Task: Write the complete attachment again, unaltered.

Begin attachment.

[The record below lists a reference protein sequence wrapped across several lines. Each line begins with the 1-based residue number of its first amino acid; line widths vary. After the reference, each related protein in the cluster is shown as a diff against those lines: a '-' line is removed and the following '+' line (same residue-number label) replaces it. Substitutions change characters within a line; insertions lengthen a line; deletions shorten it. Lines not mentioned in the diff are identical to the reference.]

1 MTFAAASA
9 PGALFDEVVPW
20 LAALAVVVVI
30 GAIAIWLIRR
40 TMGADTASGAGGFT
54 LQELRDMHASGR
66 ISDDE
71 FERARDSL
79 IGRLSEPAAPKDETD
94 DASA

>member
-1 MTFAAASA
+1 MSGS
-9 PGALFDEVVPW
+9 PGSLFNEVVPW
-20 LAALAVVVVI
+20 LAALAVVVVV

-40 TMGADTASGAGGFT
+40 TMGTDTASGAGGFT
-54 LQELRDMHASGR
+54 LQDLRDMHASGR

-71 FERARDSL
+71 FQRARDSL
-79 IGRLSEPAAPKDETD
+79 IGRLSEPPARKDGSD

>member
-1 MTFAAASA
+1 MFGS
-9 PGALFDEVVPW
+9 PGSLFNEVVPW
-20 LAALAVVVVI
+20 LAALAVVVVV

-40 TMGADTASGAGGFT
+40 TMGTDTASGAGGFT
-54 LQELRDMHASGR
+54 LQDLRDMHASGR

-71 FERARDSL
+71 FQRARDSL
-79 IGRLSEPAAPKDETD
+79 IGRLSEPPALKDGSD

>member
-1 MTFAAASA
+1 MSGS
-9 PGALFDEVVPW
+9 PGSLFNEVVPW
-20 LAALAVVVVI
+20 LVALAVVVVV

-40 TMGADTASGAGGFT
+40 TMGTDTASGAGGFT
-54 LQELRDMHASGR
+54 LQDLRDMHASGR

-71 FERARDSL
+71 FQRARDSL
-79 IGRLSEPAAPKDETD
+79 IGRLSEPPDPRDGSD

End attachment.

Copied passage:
[The record below lists a reference protein sequence wrapped across several lines. Each line begins with the 1-based residue number of its first amino acid; line widths vary. After the reference, each related protein in the cluster is shown as a diff against those lines: a '-' line is removed and the following '+' line (same residue-number label) replaces it. Substitutions change characters within a line; insertions lengthen a line; deletions shorten it. Lines not mentioned in the diff are identical to the reference.]

1 MTFAAASA
9 PGALFDEVVPW
20 LAALAVVVVI
30 GAIAIWLIRR
40 TMGADTASGAGGFT
54 LQELRDMHASGR
66 ISDDE
71 FERARDSL
79 IGRLSEPAAPKDETD
94 DASA

>member
-1 MTFAAASA
+1 MSGS
-9 PGALFDEVVPW
+9 PGSLFNEVVPW
-20 LAALAVVVVI
+20 LAALAVVVVV

-40 TMGADTASGAGGFT
+40 TMGTDTASGAGGFT
-54 LQELRDMHASGR
+54 LQDLRDMHASGR

-71 FERARDSL
+71 FQRARDSL
-79 IGRLSEPAAPKDETD
+79 IGRLSEPPARKDGSD

>member
-1 MTFAAASA
+1 MFGS
-9 PGALFDEVVPW
+9 PGSLFNEVVPW
-20 LAALAVVVVI
+20 LAALAVVVVV

-40 TMGADTASGAGGFT
+40 TMGTDTASGAGGFT
-54 LQELRDMHASGR
+54 LQDLRDMHASGR

-71 FERARDSL
+71 FQRARDSL
-79 IGRLSEPAAPKDETD
+79 IGRLSEPPALKDGSD

>member
-1 MTFAAASA
+1 MSGS
-9 PGALFDEVVPW
+9 PGSLFNEVVPW
-20 LAALAVVVVI
+20 LVALAVVVVV

-40 TMGADTASGAGGFT
+40 TMGTDTASGAGGFT
-54 LQELRDMHASGR
+54 LQDLRDMHASGR

-71 FERARDSL
+71 FQRARDSL
-79 IGRLSEPAAPKDETD
+79 IGRLSEPPDPRDGSD